Deciding on a large SUV

Nearly all large SUVs available today are based on truck platforms and therefore offer many advantages when it comes to ground clearance, towing capacity and off-road ability. Only buyers who require one or more of these qualities will be best suited with a large SUV. Despite advances in road manners, many midsize car-based SUVs offer equal or better cargo capacity, up to three rows of passenger seating, decent towing capability, and better ride and handling.

The experts say that the following points are important to consider when shopping for a large SUV:

  • Consider whether a midsize crossover or SUV would be more suitable. Most experts note that today's midsize crossovers and SUVs may make more sense than traditional truck-based SUVs. Bigger, car-based, midsize SUVs and crossovers can hold as many passengers, fit more cargo, have more comfortable rides and have better and more efficient packaging than large truck-based SUVs. Large SUVs would be a good choice for buyers who need top-tier towing capacity or heavy-duty underpinnings for lighter off-road applications.
  • If heavy towing is a must, check model specifications and seek reviews that test the towing experience for a given model. Some large SUVs tow more than others, and if you've got serious hauling to do, pay attention to towing capacities and available towing packages that can improve the towing experience. For instance, the 2012 GMC Yukon can be optioned to tow more than 8,000 pounds, but some trim levels without certain options are rated to tow 5,200 pounds. When comparing, consider what you need to tow and, if applicable, how much cost the necessary options would add to the base price if they aren't included already.
  • Expect truck-like performance. According to reviewers, this is less of an issue than it used to be; many large SUVs have good performance considering their immense size. That said, large SUV acceleration, braking and handling will trail most smaller SUVs, station wagons and minivans.
  • Large SUVs have poor fuel economy. Large SUVs excel at towing and heavy-duty applications because they have beefy frames and powerful, thirsty engines. Large SUVs typically average between 13 and 16 mpg in combined fuel economy, as tested by the Environmental Protection Agency. Highway fuel economy barely exceeds 20 mpg in best-case scenarios, and fuel economy while towing is significantly lower than regular city or highway fuel-economy ratings. There are a few large hybrid SUVs available (covered in a separate full report), but any advantages in fuel economy that they deliver is accompanied by significantly higher base prices.
  • Interior packaging varies. Typically, large SUVs can seat seven or eight passengers depending on available seating configurations. If you need to carry the maximum amount of people, the 2012 Chevrolet Suburban can fit nine passengers when optioned with a front bench seat. Pay careful attention to what experts say about the seating set-ups. Models like the 2012 Toyota Sequoia offer seats that fold into the floor, other models have power folding and sliding rear seats, but some like the 2012 Chevrolet Tahoe and 2012 GMC Yukon require you to remove the seats from the vehicle in order to get maximum cargo capacity. Also, reviewers note that some models have cramped rear seats.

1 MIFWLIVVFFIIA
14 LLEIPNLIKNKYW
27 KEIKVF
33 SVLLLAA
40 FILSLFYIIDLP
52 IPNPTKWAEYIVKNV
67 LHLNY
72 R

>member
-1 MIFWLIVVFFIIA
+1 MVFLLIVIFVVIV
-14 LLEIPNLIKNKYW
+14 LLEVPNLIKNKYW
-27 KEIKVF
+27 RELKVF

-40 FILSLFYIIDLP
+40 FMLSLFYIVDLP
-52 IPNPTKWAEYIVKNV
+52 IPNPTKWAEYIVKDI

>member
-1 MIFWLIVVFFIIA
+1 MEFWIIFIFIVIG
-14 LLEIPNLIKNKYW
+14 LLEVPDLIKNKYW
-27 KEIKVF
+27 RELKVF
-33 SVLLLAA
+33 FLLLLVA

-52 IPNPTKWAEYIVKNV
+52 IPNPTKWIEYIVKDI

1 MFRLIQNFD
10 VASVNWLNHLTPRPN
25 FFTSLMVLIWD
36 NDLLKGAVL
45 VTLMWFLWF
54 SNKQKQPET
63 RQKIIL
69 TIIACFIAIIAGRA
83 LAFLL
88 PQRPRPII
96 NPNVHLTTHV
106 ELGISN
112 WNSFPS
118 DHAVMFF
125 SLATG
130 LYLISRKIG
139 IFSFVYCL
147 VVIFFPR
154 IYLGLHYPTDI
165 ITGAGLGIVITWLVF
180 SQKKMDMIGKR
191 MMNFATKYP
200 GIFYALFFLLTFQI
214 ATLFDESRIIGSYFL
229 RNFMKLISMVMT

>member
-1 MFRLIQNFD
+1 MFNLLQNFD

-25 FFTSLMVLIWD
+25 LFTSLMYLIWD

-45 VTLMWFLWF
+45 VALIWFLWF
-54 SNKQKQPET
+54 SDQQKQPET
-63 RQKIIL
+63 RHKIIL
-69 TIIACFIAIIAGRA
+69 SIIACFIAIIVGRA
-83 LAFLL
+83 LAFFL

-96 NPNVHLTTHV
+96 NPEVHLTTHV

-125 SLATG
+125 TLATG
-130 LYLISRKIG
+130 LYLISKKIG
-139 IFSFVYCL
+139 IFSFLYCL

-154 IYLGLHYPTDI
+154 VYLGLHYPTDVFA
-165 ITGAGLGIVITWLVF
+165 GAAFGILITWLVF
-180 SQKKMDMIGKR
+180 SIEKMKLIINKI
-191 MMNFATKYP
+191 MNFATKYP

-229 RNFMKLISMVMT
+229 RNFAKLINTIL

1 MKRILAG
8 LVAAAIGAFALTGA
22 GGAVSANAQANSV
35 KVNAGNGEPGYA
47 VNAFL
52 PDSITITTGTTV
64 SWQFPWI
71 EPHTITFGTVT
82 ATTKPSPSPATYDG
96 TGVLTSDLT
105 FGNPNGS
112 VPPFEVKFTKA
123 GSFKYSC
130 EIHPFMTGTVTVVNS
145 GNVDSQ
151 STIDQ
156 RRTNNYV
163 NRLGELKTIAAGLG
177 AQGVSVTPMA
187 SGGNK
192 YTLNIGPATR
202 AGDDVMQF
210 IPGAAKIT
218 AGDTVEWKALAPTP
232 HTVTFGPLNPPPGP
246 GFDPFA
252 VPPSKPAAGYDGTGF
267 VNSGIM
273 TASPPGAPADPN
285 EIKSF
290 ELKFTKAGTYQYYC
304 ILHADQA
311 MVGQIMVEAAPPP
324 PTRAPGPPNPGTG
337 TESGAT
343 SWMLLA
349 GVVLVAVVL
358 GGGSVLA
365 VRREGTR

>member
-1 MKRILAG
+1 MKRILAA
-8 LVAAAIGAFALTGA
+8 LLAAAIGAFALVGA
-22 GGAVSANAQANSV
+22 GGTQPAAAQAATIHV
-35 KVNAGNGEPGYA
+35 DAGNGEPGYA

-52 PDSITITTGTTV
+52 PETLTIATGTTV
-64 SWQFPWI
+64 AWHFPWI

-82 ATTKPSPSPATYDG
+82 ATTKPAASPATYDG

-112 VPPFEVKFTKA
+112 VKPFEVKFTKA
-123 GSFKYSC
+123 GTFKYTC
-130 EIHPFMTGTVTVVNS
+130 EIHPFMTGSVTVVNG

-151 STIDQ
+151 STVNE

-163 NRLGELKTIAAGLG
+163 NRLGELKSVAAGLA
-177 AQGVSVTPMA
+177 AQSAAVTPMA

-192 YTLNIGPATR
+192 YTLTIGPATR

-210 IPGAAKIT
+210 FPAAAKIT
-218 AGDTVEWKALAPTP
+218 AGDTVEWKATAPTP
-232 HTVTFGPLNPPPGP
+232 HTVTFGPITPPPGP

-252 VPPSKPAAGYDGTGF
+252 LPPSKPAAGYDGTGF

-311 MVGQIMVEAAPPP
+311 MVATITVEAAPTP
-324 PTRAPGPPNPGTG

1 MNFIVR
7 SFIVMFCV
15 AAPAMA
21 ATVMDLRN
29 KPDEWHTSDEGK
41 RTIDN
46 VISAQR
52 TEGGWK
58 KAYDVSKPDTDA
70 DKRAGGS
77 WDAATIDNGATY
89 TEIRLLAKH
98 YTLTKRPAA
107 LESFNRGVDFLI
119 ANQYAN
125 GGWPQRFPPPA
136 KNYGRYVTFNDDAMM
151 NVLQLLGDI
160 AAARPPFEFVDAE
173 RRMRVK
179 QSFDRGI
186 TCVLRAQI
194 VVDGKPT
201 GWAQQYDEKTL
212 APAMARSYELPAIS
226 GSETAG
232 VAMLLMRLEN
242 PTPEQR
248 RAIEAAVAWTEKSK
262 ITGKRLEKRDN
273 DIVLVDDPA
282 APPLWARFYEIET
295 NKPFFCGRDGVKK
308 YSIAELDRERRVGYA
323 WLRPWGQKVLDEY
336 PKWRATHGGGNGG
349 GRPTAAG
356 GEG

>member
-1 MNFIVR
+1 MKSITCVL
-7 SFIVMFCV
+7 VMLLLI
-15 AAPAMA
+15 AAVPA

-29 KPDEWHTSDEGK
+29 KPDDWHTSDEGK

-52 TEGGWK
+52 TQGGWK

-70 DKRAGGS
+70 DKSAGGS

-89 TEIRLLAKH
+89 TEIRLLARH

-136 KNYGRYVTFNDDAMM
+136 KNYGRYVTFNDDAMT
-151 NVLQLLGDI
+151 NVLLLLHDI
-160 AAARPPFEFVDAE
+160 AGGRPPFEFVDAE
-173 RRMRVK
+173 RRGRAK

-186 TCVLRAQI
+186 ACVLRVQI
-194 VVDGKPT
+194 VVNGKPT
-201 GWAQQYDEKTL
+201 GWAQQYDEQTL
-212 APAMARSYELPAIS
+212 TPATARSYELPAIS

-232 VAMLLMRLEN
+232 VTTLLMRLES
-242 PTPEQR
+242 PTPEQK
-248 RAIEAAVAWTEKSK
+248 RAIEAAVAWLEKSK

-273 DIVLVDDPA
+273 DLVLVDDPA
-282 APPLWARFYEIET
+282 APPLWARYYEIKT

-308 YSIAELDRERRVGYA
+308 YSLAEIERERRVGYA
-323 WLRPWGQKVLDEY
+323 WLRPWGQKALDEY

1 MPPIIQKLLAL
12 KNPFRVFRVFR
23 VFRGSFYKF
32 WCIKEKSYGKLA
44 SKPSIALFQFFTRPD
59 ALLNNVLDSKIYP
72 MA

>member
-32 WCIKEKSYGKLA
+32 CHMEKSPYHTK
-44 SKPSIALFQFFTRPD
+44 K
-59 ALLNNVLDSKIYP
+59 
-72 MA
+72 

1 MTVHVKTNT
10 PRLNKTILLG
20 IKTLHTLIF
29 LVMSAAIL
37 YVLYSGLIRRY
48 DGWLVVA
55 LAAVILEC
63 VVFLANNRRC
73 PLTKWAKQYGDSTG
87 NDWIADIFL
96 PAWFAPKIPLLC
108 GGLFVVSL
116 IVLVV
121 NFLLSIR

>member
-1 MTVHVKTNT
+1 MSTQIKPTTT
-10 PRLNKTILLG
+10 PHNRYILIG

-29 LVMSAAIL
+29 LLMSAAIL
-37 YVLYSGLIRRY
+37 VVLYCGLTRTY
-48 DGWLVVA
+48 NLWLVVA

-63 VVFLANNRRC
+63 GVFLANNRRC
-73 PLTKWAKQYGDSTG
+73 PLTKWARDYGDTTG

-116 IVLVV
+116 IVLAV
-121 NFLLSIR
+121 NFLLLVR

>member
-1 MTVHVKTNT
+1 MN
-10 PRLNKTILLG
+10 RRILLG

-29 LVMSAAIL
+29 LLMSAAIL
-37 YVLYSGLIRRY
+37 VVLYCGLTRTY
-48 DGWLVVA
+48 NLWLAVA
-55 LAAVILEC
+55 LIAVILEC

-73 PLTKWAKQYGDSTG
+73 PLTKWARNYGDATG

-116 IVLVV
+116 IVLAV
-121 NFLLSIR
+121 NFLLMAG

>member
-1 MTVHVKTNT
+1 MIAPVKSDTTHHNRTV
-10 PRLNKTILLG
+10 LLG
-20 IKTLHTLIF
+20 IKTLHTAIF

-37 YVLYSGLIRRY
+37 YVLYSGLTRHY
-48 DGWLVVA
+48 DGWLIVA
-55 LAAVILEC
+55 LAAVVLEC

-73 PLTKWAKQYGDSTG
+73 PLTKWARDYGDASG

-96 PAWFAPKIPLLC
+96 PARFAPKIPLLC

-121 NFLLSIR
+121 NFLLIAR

• Some crossovers have as much space as large SUVs. Whereas once if you wanted to haul more than 100 cubic feet of cargo, a large SUV was one of the only options, newer midsize crossovers can often carry as much or more than many large SUVs and do so while offering more comfort and better fuel economy. For maximum cargo space, consider a minivan as well; many offer unbeatable cargo capacity. Bigger on the outside doesn't always mean bigger on the inside.
  • Two-wheel-drive models cost less, tow more. Two-wheel drive models (typically rear-wheel drive) generally have a lower base price and slightly better fuel economy. Two-wheel drive models also have higher tow ratings. While two-wheel drive is sufficient for the majority of driving scenarios, available four-wheel drive provides maximum traction in inclement weather and viable off-road capabilities. Traction control, electronic stability control and off-road technology like hill descent control are available on many models.
  • Consider resale value and ownership costs. Large SUVs can be expensive to own and operate. Not only do they have relatively high base prices, they also can be expensive to insure and can depreciate quickly. Fuel cost is also a factor. Sites like Kiplinger.com and Kelley Blue Book both specialize in assessing the relative values and ownership costs of all cars, including large SUVs. Experts point out that large SUVs can be harder to sell when fuel prices rise.
  • Large luxury SUVs combine truck-like characteristics with style and luxury. Large luxury SUVs provide the cargo carrying and towing capabilities of large SUVs with the technology and style of the best luxury sedans. If you need to tow and have seating for seven or eight people, and cost is not a factor, there are a variety of attractive large luxury SUVs to choose from. They are expensive, though, ranging from the mid-$50,000 range to $80,000 and above.

Large SUVs Runners Up:

2012 Chevrolet Suburban (Base MSRP: $41,995 to $57,890)

5 picks including: About.com, ConsumerGuide.com…

2012 Chevrolet Tahoe (Base MSRP: $38,530 to $55,850)

4 picks including: ConsumerGuide.com, FuelEconomy.gov…

2012 Mercedes-Benz GL-Class (Base MSRP: $61,570 to $85,300)

3 picks including: ConsumerGuide.com, FuelEconomy.gov…

2012 GMC Yukon Base MSRP: $39,860 to $57,780

3 picks including: ConsumerGuide.com, FuelEconomy.gov…

2012 Ford Expedition Base MSRP: $36,530 to $52,330

2 picks including: ConsumerGuide.com, FuelEconomy.gov…

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